DecarboN8 - An integrated network to decarbonise transport

Lead Research Organisation: University of Leeds
Department Name: Institute for Transport Studies


The latest report from the Intergovernmental Panel on Climate Change in 2018 highlighted the need for urgent, transformative change, on an unprecedented scale, if global warming is to be restricted to 1.5C. The challenge of reaching an 80% reduction in emissions by 2050 represents a huge technological, engineering, policy and societal challenge for the next 30 years. This is a huge challenge for the transport sector, which accounts for over a quarter of UK domestic greenhouse gas emissions and has a flat emissions profile over recent years.

The DecarboN8 project will develop a new network of researchers, working closely with industry and government, capable of designing solutions which can be deployed rapidly and at scale. It will develop answers to questions such as:
1) How can different places be rapidly switched to electromobility for personal travel? How do decisions on the private fleet interact with the quite different decarbonisation strategies for heavy vehicles? This requires integrating understanding of the changing carbon impacts of these options with knowledge on how energy systems work and are regulated with the operational realities of transport systems and their regulatory environment; and
2) What is the right balance between infrastructure expansion, intelligent system management and demand management? Will the embodied carbon emissions of major new infrastructure offset gains from improved flows and could these be delivered in other ways through technology? If so, how quickly could this happen, what are the societal implications and how will this impact on the resilience of our systems?

The answer to these questions is unlikely to the same everywhere in the UK but little attention is paid to where the answers might be different and why. Coupled with boundaries between local government areas, transport network providers (road and rail in particular) and service operators there is potential for a lack of joined up approaches and stranded investments in ineffective technologies. The DecarboN8 network is led by the eight most research intensive Universities across the North of England (Durham, Lancaster, Leeds, Liverpool, Manchester, Newcastle, Sheffield and York) who will work with local, regional and national stakeholders to create an integrated test and research environment across the North in which national and international researchers can study the decarbonisation challenge at these different scales.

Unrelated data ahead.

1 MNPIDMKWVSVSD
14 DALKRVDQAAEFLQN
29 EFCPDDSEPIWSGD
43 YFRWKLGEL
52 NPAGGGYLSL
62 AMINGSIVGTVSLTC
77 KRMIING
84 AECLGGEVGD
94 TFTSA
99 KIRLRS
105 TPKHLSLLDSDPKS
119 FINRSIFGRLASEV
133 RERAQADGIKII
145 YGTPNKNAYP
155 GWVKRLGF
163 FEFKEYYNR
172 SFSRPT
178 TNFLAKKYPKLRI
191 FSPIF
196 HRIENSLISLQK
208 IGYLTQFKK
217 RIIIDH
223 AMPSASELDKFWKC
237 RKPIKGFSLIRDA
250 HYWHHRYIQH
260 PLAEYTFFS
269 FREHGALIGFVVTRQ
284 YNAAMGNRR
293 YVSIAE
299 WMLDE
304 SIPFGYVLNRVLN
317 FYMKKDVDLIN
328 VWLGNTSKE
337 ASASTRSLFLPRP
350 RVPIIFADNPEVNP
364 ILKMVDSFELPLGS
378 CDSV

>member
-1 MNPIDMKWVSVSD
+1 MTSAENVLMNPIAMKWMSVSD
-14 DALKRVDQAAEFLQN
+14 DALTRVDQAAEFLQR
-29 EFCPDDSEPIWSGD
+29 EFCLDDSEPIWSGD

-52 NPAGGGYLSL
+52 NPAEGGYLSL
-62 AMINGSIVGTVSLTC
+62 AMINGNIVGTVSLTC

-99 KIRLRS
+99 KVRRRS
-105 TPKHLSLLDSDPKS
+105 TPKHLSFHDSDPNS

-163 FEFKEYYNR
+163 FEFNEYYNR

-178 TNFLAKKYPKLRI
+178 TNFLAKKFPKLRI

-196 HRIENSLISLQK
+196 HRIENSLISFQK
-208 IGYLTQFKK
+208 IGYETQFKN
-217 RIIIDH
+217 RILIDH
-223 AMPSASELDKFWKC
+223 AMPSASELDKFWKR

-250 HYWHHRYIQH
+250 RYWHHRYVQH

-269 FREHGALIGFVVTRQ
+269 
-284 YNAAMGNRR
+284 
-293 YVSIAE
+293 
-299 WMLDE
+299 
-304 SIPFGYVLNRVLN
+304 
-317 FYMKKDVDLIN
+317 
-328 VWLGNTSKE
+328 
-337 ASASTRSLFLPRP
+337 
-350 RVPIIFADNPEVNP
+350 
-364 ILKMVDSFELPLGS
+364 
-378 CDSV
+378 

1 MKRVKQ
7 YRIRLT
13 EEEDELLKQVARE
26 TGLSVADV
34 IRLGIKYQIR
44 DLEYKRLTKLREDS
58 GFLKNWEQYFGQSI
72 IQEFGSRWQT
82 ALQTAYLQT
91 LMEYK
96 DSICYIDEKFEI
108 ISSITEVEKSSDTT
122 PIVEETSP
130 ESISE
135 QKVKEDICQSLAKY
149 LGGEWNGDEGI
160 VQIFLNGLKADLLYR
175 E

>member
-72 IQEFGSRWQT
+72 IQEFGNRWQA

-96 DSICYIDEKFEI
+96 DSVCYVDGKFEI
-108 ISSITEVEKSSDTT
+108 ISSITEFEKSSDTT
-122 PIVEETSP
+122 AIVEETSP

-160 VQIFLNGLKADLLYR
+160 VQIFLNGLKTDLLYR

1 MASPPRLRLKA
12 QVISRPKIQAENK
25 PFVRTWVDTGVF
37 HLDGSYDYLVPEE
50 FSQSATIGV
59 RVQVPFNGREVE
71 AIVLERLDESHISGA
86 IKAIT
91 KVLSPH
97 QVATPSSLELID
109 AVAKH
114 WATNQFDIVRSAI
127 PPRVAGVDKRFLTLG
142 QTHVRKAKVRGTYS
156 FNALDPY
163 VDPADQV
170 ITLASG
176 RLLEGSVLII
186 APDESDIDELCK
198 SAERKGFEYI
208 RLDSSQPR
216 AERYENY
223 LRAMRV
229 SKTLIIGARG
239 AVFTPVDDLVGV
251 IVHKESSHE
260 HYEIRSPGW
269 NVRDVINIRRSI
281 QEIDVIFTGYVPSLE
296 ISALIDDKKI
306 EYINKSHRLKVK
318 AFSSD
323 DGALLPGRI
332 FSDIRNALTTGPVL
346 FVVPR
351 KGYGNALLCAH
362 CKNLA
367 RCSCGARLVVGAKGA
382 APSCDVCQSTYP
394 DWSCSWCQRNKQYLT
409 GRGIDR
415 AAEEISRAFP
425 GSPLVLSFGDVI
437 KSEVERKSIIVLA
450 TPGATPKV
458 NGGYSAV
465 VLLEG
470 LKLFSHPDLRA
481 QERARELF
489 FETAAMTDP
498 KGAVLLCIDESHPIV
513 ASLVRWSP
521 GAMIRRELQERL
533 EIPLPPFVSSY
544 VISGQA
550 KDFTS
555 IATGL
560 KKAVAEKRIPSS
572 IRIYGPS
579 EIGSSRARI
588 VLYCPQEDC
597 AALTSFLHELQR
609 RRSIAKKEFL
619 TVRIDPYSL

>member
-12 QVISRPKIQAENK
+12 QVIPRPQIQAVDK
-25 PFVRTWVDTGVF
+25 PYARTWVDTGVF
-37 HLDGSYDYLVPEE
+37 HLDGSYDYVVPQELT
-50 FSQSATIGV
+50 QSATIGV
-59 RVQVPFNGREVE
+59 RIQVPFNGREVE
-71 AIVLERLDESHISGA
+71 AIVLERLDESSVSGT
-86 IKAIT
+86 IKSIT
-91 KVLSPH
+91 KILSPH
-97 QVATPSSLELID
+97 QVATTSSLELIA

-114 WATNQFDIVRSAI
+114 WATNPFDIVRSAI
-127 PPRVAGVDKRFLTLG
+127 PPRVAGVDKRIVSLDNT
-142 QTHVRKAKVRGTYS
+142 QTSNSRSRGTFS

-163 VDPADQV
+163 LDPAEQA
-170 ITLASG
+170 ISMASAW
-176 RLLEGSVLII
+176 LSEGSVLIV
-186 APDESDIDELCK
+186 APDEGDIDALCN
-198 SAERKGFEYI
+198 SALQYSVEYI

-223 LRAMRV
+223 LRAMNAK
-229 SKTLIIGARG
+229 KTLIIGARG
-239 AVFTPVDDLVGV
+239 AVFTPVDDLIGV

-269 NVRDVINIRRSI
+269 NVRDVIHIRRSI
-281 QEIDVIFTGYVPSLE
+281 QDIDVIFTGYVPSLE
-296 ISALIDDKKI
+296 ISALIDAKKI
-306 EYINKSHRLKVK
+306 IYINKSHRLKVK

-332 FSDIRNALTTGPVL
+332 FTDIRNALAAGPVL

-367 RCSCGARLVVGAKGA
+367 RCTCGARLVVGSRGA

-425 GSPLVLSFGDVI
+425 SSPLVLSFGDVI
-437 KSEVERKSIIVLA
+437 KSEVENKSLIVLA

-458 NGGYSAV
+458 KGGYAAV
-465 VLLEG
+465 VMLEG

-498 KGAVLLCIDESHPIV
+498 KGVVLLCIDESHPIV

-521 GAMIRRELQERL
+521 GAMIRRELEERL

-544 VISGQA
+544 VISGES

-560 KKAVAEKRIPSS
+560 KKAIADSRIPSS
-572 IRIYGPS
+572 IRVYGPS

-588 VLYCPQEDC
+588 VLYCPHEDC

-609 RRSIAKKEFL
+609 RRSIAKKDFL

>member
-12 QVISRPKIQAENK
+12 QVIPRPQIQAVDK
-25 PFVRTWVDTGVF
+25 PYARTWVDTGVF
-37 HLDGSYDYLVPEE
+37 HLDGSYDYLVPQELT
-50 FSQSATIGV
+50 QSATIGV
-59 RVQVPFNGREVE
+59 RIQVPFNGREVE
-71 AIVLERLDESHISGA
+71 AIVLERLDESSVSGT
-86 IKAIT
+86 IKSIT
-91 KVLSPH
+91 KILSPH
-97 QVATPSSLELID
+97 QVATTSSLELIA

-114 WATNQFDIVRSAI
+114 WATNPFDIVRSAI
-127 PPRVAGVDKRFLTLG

The DecarboN8 network is organised across four integrated research themes (carbon pathways, social acceptance and societal readiness, future transport fuels and fuelling, digitisation, demand and infrastructure). These themes form the structure for a series of twelve research workshops which will bring new research interests together to better understand the specific challenges of the transport sector and then to work together on integrating solutions. The approach will incorporate throughout an emphasis on working with real world problems in 'places' to develop knowledge which is situated in a range of contexts. £400k of research funding will be available for the development of new collaborations, particularly for early career researchers. We will distribute this in a fair, open and transparent manner to promote excellent research.

The network will help develop a more integrated environment for the development, testing and rapid deployment of solutions through activities including identifying and classifying data sources, holding innovation translation events, policy discussion forums and major events to highlight the opportunities and innovations. The research will involve industry and government stakeholders and citizens throughout to ensure the research outcomes meet the ambitions of the network of accelerating the rapid decarbonisation of transport.